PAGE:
COLUMBUS — Ohio’s top prison officials said the state’s death drugs are expired, but they’re open to using them anyway, lawyers for death-row inmates said in a Monday court filing. However, a spokesman for Gov. Mike DeWine disputes that characterization and said the governor doesn’t support the use of expired drugs in Ohio executions.
The seemingly contradictory statements add even more confusion to the status of executions in the Buckeye State. After a federal judge in January ruled that the state’s current protocol essentially is cruel and unusual punishment, DeWine delayed four executions, said he wouldn’t use the existing protocol and ordered prison officials to develop a new one. Then, on July 31, he said the state couldn’t find companies willing to supply execution drugs and that it was time to discuss an entirely new method.
But at the same time, lawyers for the state have been arguing to the 6th U.S. Circuit Court of Appeals in Cincinnati that Ohio’s existing intravenous execution method is constitutional and that the state would use it if the courts so held. And on Wednesday, DeWine press secretary Dan Tierney didn’t respond when asked whether the governor is open to using the current protocol.
Now, prison officials are said to have stated under oath that they’d use the existing method even if the drugs were expired.
“At recent depositions taken by plaintiff Cleveland Jackson of Lima, senior ODRC officials admitted that they would be willing to proceed with an execution using the (current) three-drug protocol, and making use of the expired drugs that the agency has in its possession,” lawyers for the convicted murderer said in a filing before U.S. Magistrate Judge Michael Merz.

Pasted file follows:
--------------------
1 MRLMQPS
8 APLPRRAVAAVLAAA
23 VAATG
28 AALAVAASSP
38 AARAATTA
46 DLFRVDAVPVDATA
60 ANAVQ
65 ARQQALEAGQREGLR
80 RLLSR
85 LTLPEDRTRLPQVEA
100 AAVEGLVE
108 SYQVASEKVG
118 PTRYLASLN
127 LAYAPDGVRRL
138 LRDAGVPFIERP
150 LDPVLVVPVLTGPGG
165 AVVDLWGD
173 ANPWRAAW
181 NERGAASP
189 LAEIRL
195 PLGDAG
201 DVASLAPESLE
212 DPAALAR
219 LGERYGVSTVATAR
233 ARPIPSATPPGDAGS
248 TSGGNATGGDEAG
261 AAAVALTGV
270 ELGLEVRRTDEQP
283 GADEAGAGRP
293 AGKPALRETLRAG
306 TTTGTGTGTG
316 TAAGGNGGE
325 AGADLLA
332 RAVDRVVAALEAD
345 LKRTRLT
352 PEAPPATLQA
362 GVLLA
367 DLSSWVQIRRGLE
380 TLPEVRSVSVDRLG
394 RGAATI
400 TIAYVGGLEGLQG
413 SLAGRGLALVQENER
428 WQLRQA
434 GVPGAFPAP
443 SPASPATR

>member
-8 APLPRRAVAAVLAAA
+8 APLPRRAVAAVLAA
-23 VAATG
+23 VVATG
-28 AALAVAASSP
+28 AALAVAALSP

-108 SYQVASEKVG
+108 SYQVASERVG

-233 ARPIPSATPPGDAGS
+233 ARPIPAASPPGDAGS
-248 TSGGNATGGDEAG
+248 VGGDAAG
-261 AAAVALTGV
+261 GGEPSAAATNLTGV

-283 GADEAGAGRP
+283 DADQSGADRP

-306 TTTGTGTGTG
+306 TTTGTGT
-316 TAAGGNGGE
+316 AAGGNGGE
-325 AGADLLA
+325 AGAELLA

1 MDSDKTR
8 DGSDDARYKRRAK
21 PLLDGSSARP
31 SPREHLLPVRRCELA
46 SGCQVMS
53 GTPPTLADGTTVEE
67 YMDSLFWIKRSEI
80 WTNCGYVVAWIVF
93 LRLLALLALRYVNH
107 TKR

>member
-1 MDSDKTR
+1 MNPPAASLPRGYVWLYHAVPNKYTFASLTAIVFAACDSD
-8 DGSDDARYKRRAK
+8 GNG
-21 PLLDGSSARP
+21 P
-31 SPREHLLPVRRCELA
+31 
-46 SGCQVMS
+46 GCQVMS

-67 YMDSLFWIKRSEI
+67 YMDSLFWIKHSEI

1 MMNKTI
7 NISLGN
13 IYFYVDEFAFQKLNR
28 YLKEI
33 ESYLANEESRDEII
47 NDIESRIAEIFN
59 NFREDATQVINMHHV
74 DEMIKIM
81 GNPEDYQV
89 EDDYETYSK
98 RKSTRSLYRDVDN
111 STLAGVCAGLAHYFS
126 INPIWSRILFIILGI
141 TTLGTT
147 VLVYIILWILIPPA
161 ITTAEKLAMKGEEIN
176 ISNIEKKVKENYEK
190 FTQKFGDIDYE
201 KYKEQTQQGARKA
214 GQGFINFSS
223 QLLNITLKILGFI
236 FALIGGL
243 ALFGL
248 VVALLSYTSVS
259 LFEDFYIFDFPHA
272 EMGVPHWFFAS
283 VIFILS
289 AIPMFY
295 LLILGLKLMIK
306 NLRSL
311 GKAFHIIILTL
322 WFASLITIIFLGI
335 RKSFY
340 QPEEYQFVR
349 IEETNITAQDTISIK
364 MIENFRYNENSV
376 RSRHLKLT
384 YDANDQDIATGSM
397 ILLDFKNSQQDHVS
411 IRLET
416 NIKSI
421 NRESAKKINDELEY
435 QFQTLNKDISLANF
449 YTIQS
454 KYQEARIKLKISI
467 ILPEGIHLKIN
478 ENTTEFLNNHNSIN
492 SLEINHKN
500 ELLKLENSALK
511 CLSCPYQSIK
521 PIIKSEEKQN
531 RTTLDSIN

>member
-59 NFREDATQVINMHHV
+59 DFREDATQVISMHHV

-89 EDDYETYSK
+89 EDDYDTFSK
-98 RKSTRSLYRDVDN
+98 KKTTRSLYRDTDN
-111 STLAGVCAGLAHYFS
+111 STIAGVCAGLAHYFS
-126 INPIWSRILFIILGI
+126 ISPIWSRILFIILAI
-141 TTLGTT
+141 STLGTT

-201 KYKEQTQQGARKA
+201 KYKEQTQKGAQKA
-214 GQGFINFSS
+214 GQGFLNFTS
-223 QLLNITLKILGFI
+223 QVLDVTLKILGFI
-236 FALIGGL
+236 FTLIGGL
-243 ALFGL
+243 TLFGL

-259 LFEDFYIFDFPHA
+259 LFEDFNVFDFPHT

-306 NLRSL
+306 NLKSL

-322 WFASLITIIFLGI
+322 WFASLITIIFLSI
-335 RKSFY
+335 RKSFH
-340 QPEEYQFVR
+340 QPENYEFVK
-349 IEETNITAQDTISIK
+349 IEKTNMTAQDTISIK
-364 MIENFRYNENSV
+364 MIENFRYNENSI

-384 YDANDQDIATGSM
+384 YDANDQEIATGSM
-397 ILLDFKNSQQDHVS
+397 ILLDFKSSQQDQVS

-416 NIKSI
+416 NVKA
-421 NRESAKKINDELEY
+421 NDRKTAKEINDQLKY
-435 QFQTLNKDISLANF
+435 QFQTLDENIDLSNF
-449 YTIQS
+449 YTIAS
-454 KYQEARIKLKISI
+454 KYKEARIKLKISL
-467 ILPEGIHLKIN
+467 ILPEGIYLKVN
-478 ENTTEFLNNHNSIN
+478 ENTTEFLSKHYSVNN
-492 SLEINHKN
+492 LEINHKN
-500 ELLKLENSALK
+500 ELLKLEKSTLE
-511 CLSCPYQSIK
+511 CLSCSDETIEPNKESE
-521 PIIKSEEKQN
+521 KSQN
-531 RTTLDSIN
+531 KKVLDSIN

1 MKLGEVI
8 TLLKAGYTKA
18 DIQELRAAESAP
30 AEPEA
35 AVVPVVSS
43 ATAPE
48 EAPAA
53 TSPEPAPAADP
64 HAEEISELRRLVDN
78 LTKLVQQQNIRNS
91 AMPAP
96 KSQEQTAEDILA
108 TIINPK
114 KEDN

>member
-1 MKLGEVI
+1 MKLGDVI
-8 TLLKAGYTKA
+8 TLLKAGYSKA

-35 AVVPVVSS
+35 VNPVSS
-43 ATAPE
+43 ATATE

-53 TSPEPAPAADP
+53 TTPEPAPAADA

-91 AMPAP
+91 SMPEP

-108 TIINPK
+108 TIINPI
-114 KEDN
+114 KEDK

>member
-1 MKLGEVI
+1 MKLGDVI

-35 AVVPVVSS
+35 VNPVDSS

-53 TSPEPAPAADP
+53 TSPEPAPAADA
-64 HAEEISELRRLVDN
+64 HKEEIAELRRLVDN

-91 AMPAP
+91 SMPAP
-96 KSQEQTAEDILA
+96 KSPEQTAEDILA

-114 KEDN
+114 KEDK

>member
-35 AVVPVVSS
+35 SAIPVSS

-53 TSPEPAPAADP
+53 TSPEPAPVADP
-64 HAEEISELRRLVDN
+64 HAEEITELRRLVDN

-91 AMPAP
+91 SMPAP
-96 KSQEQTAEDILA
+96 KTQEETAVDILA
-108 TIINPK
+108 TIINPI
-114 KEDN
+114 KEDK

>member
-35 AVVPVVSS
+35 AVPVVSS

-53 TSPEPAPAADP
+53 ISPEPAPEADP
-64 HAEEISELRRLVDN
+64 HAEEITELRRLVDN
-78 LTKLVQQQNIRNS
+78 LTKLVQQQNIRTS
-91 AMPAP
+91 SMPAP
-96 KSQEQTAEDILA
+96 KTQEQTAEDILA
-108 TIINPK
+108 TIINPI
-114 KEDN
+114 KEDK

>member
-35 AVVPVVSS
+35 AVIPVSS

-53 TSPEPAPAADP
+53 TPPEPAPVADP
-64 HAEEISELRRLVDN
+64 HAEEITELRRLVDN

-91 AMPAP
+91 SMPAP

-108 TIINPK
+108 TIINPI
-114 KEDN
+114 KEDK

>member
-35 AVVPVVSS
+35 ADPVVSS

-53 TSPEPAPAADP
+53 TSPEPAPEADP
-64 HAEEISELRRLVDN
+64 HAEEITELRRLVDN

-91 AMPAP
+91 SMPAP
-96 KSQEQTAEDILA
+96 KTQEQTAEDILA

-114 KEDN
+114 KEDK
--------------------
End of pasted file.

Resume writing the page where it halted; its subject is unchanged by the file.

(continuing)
The lawyers said they were working from “rough” transcripts of recent depositions taken from Ohio Department of Rehabilitation and Correction Director Annette Chambers-Smith and Southern Ohio Correctional Facility Warden Ron Erdos, who oversees the death chamber. The transcripts, the lawyers wrote, have not been signed and finalized.
The court filing by the inmates’ lawyers says that Erdos testified that the corrections “department is ‘permitted to use expired execution drugs’ so long as they are tested for potency.” Confronted with statements by former prisons Director Gary Mohr that expired drugs would not be used, Erdos said that “can be changed depending on who’s in charge.”
In an email, Tierney said that DeWine and his staff don’t believe the inmates’ lawyers got the story right.
“Please note that the administration thinks that the filing mischaracterizes Director Chambers-Smith’s testimony with respect to policy on expired drugs,” he said. “While answering hypothetical questions, the director stated merely what policy permits and would need to discuss with the governor the issue of using expired drugs, a conversation which had not yet occurred.
“That being said, Governor DeWine does not support using expired drugs in executions.”
Lawyers for the death-row inmates wrote that once they receive an official transcript of the depositions, they are likely to use them to try to stop all execution proceedings against their clients.
They said the use of expired drugs for a therapeutic purpose or an execution is “unacceptable and illegal.” Quoting federal law, they wrote, “Prescription drugs that are outdated, damaged, deteriorated, misbranded, or adulterated shall be quarantined and physically separated from other prescription drugs until they are destroyed or returned to their supplier.”
The lawyers wrote, “Although it is defendants’ mandate to carry out Mr. Jackson’s death sentence, they are not so empowered to seek his death by any and all means at hand, nor to violate state and federal laws — to say nothing of their own past promises — simply to speed Mr. Jackson’s demise, at whatever cost.”